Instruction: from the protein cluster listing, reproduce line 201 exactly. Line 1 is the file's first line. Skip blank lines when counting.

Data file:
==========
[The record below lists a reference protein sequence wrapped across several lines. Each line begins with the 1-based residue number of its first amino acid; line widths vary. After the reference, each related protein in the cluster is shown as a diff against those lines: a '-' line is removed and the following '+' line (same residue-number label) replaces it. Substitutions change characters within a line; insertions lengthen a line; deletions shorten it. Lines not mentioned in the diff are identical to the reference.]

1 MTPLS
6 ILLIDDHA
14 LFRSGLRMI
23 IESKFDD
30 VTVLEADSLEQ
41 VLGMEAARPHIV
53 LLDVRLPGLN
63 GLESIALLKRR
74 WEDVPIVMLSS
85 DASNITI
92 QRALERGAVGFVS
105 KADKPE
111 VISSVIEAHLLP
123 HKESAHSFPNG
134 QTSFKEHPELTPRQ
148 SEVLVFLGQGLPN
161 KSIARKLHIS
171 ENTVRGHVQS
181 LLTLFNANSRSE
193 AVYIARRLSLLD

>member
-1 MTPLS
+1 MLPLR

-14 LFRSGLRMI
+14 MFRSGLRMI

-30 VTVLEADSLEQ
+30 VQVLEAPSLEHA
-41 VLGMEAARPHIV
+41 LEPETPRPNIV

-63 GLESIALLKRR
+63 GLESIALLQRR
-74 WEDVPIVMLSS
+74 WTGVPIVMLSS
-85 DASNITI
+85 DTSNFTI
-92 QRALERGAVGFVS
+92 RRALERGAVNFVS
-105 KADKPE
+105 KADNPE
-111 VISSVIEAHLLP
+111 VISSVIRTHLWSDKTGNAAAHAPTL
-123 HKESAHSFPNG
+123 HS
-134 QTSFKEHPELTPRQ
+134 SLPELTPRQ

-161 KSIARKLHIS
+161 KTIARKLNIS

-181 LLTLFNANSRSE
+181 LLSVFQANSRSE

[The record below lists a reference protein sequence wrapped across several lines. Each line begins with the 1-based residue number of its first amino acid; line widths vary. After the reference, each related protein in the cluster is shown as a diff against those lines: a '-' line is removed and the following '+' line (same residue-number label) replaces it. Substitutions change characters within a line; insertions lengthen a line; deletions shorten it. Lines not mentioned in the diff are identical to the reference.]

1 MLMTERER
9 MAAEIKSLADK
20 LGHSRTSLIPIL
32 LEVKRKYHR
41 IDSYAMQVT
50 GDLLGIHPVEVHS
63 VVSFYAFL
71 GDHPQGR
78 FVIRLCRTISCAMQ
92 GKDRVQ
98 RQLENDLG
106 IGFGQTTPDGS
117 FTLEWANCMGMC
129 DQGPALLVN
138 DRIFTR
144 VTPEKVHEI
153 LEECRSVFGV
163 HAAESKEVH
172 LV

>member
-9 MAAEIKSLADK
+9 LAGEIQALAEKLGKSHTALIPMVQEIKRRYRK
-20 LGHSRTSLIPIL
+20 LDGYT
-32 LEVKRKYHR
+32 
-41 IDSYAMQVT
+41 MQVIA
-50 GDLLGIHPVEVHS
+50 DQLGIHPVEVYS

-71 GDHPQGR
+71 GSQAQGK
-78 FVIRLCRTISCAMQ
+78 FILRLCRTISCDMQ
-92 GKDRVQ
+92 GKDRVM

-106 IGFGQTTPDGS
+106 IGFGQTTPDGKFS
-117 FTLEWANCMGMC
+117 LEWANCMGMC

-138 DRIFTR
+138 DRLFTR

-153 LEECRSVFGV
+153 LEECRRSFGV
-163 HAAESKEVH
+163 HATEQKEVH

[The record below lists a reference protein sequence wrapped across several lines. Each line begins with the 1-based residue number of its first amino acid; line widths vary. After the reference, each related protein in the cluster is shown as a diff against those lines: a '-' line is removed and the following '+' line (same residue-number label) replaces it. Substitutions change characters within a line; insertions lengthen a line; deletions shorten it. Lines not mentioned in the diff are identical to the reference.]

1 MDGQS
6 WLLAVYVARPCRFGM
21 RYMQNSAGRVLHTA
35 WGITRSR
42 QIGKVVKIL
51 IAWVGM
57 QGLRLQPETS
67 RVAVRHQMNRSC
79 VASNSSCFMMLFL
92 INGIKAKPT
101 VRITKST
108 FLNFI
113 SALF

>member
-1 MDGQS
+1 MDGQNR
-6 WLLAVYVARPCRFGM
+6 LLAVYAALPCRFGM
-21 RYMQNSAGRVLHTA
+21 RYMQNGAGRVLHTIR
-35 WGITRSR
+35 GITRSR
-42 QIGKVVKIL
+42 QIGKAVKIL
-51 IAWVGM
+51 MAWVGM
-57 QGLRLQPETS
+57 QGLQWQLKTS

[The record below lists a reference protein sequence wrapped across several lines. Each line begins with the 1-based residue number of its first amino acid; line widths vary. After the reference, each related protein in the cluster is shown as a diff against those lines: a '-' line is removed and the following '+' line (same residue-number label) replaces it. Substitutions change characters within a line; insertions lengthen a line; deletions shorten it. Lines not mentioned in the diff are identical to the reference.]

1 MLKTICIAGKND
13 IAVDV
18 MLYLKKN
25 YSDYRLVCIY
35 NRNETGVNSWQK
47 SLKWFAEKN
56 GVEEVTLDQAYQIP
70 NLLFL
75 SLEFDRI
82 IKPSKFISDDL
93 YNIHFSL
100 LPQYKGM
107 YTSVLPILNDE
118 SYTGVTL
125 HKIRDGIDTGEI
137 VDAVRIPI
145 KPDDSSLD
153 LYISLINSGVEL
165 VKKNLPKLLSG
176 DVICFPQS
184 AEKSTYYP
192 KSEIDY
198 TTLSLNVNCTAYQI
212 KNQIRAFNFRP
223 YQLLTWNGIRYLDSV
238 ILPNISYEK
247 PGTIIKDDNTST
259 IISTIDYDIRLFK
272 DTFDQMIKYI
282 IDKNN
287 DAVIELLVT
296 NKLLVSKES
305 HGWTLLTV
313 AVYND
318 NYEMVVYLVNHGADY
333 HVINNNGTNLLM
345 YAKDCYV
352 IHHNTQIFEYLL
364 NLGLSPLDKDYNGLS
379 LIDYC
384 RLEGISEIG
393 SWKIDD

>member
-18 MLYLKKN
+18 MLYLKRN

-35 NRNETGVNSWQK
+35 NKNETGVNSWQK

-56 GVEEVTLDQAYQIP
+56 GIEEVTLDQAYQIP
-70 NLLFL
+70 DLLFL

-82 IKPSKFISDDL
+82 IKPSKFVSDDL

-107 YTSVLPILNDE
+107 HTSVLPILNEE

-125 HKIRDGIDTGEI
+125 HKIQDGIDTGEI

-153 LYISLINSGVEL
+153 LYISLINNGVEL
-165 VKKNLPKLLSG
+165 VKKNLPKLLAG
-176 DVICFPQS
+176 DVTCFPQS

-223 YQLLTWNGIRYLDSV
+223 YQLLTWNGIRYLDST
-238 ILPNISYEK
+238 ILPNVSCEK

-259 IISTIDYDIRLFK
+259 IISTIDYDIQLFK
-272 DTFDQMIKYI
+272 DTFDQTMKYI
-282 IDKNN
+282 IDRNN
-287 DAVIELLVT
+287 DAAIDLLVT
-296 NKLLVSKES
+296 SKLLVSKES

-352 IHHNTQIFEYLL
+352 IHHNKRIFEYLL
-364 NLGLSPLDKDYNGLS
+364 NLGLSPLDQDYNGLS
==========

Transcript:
-287 DAVIELLVT